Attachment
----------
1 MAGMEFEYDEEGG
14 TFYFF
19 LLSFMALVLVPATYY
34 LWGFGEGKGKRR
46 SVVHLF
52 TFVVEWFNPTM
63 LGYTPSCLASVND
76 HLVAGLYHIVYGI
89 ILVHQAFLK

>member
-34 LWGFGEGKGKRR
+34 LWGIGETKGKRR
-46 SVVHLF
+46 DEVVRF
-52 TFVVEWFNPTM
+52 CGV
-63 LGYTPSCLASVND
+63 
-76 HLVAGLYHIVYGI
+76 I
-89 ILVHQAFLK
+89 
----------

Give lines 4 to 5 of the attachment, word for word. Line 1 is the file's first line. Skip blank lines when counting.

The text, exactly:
34 LWGFGEGKGKRR
46 SVVHLF